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Mini Tetrahedral Tensegrity Table #9: Finishing the Disks and Attaching the Pyramids

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Blog entry by Ron Stewart posted 03-26-2022 09:36 PM 521 reads 0 times favorited 4 comments Add to Favorites Watch
« Part 8: Disk Details--Attaching the Outer Support Wires Part 9 of Mini Tetrahedral Tensegrity Table series Part 10: Tensioning the Wires and Completing the Project »

I wanted to use glue to attach the pyramids to the disks, because I didn’t want any visible fasteners. But it was very apparent that I would need something to help precisely position the pyramids and prevent them from shifting during glue up. I decided to use tiny alignment pins/holes.

I went back to my trusty disk template, marked the inside edges of the pyramid, and drilled 1/16” center holes.

To drill matching holes in a pyramid, I clamped it to the template.

Then I drilled the holes from below, making sure not to drill too deep.

That worked well.

For alignment pins, I could have cut short lengths of brad nails. But I’m a woodworker, so I fashioned
the pins from toothpicks. The toothpicks were too thick for the holes, but I chucked them in a drill
and spun them through sandpaper to reduce their diameter. Then I used my side cutters to cut them to
length. They weren’t pretty, but they were good enough.

Now all I had to do was drill matching holes in the disks. My template made that easy, and in just a few seconds I had drilled three perfectly spaced holes in the bottom disk… in the wrong locations. Idiot! The pockets for the tensioning wire pockets had to be aligned, but not the pyramids. The alignment holes in the two disks needed to be rotated 60-degrees relative to each other.

I drilled three new holes in the correct location, and pulled out some sandpaper. I had to fill the unwanted holes with a sawdust/glue mixture.

At this point, I didn’t trust myself not to fill in the good holes, so I taped over them.

Each bad hole was in a location with a different color shade, and one was right beside a dark grain line, so I had to create light and dark sawdust.

It worked out okay. I think some of my patch lifted when I did my final sanding (or I didn’t add enough filler), because I can still see dimples in the finished table, but I don’t really notice them unless I look for them.

After a final sanding and easing of edges, the disks were ready to finish. I wanted to darken the walnut a bit and warm up some of its grayness, so I tested a few finishes.

Brown dye (with one coat of Arm-R-Seal) was too dark and a bit muddy. (The piece on the right is unfinished.)

Zar Rosewood stain (plus one coat of Arm-R-Seal) looked pretty good, but maybe a bit too dark in spots.

The only other possible finish I had was an ancient can of Zinsser amber shellac. It looked really nice. It warmed up the walnut, didn’t darken it too much, and it made the the wood glow. I decided to use it like a stain (wiping most of it off) with a gloss Arm-R-Seal topcoat. Gloss felt right for this project, and I thought it would show reflections of the pyramids, adding visual interest.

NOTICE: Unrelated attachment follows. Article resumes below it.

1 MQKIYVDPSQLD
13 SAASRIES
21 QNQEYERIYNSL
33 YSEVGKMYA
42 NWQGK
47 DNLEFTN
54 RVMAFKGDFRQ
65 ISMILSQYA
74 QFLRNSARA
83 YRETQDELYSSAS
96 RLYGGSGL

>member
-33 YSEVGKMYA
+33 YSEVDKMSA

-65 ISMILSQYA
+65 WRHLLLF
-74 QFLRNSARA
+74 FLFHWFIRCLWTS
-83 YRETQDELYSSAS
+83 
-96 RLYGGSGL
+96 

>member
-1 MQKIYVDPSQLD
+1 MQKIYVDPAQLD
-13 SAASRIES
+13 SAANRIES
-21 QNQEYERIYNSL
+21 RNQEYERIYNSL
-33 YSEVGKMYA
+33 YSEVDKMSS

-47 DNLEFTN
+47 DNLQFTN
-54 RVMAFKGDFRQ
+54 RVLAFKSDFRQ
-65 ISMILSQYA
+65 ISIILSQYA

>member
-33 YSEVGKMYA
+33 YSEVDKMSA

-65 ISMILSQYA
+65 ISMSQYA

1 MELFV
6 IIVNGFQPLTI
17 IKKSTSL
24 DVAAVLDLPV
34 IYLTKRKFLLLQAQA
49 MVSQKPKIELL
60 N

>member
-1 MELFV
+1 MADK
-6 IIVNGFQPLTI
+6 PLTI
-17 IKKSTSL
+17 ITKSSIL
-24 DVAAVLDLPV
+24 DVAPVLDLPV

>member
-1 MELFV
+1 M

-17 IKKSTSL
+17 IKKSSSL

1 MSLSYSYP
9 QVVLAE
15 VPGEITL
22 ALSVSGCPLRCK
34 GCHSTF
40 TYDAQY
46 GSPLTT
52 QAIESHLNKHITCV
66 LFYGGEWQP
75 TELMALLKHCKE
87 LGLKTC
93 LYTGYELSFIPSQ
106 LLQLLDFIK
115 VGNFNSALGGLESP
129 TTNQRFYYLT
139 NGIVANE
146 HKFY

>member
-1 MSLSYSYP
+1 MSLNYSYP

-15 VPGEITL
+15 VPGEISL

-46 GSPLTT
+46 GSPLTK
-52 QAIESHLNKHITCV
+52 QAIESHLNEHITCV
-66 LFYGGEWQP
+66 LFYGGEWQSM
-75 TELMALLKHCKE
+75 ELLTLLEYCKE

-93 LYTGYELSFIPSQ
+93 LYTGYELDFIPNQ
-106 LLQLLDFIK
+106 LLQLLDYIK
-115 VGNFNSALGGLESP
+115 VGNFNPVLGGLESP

Before applying the shellac and poly, I had to mask off the pyramid base. I used 1/4” strips of painters tape for that.

I applied the shellac “stain.”

Then I added three coats of Arm-R-Seal poly.

Because of the alignment pins, gluing on the pyramids was easy and drama-free.

Now I was ready for the final step: attaching and tensioning the wires.

-- Ron Stewart



4 comments so far

View Dave Polaschek's profile (online now)

Dave Polaschek

10483 posts in 2074 days


#1 posted 03-26-2022 09:57 PM

When I have to fill something and can’t quite match the color, I’ll use a fine-point brush with a little garnet shellac (I always have shellac mixed up in my shop) and darken with that. I can even, on a good-day, paint in lines to look like grain.

Looking good, but then I know how the story ends. ;-)

-- Dave - Santa Fe

View Ron Stewart's profile

Ron Stewart

399 posts in 3995 days


#2 posted 03-27-2022 12:17 AM

That’s a handy tip.

I guess you mix your own shellac. I’ve never tried that. I usually have a can of spray shellac on hand. I’m lucky I had the amber shellac. It was so old that a few pinholes had opened (rusted through?) the base and had made a real mess of the shelf. I had put the can upside down in a plastic tub we use to hold things to take to the hazardous waste disposal facility (probably unnecessary for shellac now that I think of it). It’s probably something like a 10-pound cut. :-)

-- Ron Stewart

View Dave Polaschek's profile (online now)

Dave Polaschek

10483 posts in 2074 days


#3 posted 03-27-2022 02:42 AM

Most commercial stuff is 2-3# cut. But yeah, I buy flakes from Shellac Shack and alcohol from the hardware store and generally mix about a 1.5# cut (2 oz of flakes in a 12oz salsa jar topped up with alcohol). Have a little magnetic stirrer that mixes it while I work on something else. I apply it with a pad, rag or a brush, depending on the surface. The best part is “shellac sticks to everything, and everything sticks to shellac” so I never need to think very hard about what I’m finishing with. Plus, shellac with just enough BLO to keep the rag from sticking makes a nice friction finish on the lathe.

-- Dave - Santa Fe

View Ron Stewart's profile

Ron Stewart

399 posts in 3995 days


#4 posted 03-27-2022 04:11 PM

Thanks for the link. I need to experiment with mixing my own and French polishing. I do like shellac when I use it, particularly it’s fast drying time. And I don’t feel like it’s killing brain cells by the millions like lacquer does because of fumes.

I think my can if shellac started out as a 3-pound cut, but it’s at least ten years old, and I’m not sure what’s still in the can… more like a thickish slurry of decayed shellac remnants.

-- Ron Stewart

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